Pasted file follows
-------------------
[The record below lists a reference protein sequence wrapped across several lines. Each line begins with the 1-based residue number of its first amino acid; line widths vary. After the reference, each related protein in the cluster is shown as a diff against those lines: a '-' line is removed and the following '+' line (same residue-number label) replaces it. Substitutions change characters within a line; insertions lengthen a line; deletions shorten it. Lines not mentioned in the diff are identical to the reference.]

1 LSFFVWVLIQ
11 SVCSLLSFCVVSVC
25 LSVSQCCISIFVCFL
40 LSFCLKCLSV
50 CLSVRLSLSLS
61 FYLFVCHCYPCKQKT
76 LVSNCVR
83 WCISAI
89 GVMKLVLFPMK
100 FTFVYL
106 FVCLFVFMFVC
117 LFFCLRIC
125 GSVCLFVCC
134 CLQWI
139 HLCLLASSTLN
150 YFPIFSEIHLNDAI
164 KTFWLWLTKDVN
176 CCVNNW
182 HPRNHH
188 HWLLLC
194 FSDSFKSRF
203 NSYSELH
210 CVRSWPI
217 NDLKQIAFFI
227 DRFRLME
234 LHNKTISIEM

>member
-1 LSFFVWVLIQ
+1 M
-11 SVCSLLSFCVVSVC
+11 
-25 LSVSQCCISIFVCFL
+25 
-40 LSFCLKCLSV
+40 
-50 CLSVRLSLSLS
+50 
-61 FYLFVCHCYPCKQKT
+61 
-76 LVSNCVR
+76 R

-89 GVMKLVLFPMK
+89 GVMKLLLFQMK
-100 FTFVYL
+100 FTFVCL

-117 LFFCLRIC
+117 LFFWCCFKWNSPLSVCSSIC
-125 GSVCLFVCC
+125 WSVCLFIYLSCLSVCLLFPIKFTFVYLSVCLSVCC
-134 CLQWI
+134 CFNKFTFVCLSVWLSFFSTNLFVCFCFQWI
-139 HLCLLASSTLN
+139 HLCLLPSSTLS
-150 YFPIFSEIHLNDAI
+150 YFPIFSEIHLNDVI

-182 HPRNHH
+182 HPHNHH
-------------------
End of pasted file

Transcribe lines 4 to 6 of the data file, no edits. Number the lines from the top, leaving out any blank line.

25 LSVSQCCISIFVCFL
40 LSFCLKCLSV
50 CLSVRLSLSLS